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Search Results 0 to 7 of about 8 (some duplicates have been removed)
in this environment? >> really large banks. because with all the costs of kline's, you have to get to a certain economy of scale. we have 7,000 banks, many of these banks would not be around in two or three years. >> tom: because of failure or because they will be bought out? >> well, because of not being able to have the economies of scale to manage these compliance cost. you just have to have too many people. and only a bank of a certain size, shape, 500 million, at least a billion dollars. and so many of our banks are under that size, economies of scale. >> tom: that say big sized bank there we've got with independent bank list tonight, kenneth thomas. >> tom: republicans are still reeling from tuesday's loss in the presidential election. it was the fifth out the past six presidential elections where the republican party has lost the popular vote. republicans may have kept control of the house this time around, but they lost seats in the senate. many strategists say the results suggest it's time for the party to rethink how it sells its economic message. sylvia hall reports. >> reporter: tue
not to destroy the world's environment, which they will do if other things being equal. and so we want to work with them on avoiding environmental just destruction. we want them to continue bringing people from rural poverty to sort of urban working classness, which is what they've been doing. we want them to grow up in both international and domestic ways. grow up internationally in having a foreign policy that's not just whatever's good for them commercially, which is what their foreign policy is now. and to say, "okay, you have to play a role in iran and syria or whatever, being responsible." domestically, we want them to gain confidence so they don't have to have their foot on their people's neck. most of the time in china you don't know the government's around. just kind of a sort of state of chaos -- >> really? >> and, yeah. >> i mean, not like russia, the soviet union -- >> oh, it's -- >> not that blanket -- >> entirely different. it's most of the time the areas the government cares about, the internet, democratic protest or whatever, taiwan, tibet, they're all over. when it doesn't inv
unemployment until we figure out what the macroeconomic environment is going to do next year. so the sooner we know that, the more we can get about hiring people. so the longer it takes, the more difficult it is to be able to turn things around in 2013. >> woodruff: so each side, mr. bertolini, is arguing they've got public opinion on their side. the republicans are saying the public is behind them in believing that to raise taxes on the well-to-do people earning over $250,000 a year is going to hurt growth and it's going to kill jobs and it's not something they want to do. >> judy, no matter how you do the arithmetic, we have to raise revenue and we have to deal with entitlement programs. you can't do this all by raising taxes and you can't do it all by cutting costs. so i think americans really want the truth. they want leadership that says here's what we need to do no matter how difficult it is. personal accountability on the part of washington to get something done and then a level of transparency about what's being done so that people can see progress along the way. that's the way we do i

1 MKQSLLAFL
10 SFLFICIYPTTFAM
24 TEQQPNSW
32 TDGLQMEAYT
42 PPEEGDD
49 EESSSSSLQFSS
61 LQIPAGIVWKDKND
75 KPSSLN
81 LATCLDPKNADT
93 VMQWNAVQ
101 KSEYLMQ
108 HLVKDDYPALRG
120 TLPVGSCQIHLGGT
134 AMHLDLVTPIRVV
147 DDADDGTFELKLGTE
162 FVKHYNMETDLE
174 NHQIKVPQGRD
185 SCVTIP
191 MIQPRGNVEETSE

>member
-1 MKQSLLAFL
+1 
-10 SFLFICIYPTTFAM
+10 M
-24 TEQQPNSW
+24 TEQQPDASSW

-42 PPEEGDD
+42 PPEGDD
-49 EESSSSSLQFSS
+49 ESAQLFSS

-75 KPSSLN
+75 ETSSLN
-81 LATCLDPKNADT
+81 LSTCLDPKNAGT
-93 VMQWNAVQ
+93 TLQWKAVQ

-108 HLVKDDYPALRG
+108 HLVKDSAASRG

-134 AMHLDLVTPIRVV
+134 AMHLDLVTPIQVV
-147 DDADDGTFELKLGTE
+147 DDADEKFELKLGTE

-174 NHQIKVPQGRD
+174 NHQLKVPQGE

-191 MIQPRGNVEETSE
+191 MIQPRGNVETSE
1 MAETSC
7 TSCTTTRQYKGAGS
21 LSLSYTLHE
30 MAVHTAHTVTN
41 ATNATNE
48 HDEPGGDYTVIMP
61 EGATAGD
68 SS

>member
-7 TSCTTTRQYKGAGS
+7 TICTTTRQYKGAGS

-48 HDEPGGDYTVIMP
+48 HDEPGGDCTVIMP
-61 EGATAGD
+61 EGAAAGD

chinese people eaten so well and been so vocal in demanding both safe, affordable food and an environment worth living in. china's leaders will need to show creativity and balance to meet those demands. the chinese people are watching to see that they do. >> ifill: mary kay magistad writes about exploding watermelons and other food safety challenges for chinese consumers in a blog post. we also have a slide-show of images from china's burgeoning meat industry. you can find both links on our web site. again, the major developments of the day. marine general john allen, the top commander in afghanistan, came under scrutiny over e-mails and messages with a florida woman who triggered the david petraeus probe. and congress returned to work in a lame-duck session. lawmakers faced the challenge of preventing major tax hikes and spending cuts in the new year. tonight's edition of "frontline" explores the polarizing issue of assisted suicide. kwame holman has the details. >> holman: in "the suicide plan," filmmakers uncover a surprisingly coordinated underground world of assisted suicide in ameri
Search Results 0 to 7 of about 8 (some duplicates have been removed)